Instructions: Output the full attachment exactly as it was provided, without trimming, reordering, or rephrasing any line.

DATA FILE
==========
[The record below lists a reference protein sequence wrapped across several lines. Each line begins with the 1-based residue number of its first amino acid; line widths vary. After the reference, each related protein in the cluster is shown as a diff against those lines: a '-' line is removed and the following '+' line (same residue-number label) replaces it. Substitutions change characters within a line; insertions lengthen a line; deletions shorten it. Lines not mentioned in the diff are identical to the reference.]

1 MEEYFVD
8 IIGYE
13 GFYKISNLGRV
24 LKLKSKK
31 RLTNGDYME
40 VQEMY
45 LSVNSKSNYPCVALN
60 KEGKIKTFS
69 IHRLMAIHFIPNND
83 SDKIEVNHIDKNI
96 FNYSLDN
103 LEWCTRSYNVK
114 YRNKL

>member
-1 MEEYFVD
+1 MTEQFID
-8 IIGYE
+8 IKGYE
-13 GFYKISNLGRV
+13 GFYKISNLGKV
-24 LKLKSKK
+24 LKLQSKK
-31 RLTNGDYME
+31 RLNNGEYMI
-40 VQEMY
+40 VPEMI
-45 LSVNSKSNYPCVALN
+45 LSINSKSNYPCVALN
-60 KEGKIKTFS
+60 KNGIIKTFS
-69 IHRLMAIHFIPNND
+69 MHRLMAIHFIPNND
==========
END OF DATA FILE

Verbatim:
[The record below lists a reference protein sequence wrapped across several lines. Each line begins with the 1-based residue number of its first amino acid; line widths vary. After the reference, each related protein in the cluster is shown as a diff against those lines: a '-' line is removed and the following '+' line (same residue-number label) replaces it. Substitutions change characters within a line; insertions lengthen a line; deletions shorten it. Lines not mentioned in the diff are identical to the reference.]

1 MEEYFVD
8 IIGYE
13 GFYKISNLGRV
24 LKLKSKK
31 RLTNGDYME
40 VQEMY
45 LSVNSKSNYPCVALN
60 KEGKIKTFS
69 IHRLMAIHFIPNND
83 SDKIEVNHIDKNI
96 FNYSLDN
103 LEWCTRSYNVK
114 YRNKL

>member
-1 MEEYFVD
+1 MTEQFID
-8 IIGYE
+8 IKGYE
-13 GFYKISNLGRV
+13 GFYKISNLGKV
-24 LKLKSKK
+24 LKLQSKK
-31 RLTNGDYME
+31 RLNNGEYMI
-40 VQEMY
+40 VPEMI
-45 LSVNSKSNYPCVALN
+45 LSINSKSNYPCVALN
-60 KEGKIKTFS
+60 KNGIIKTFS
-69 IHRLMAIHFIPNND
+69 MHRLMAIHFIPNND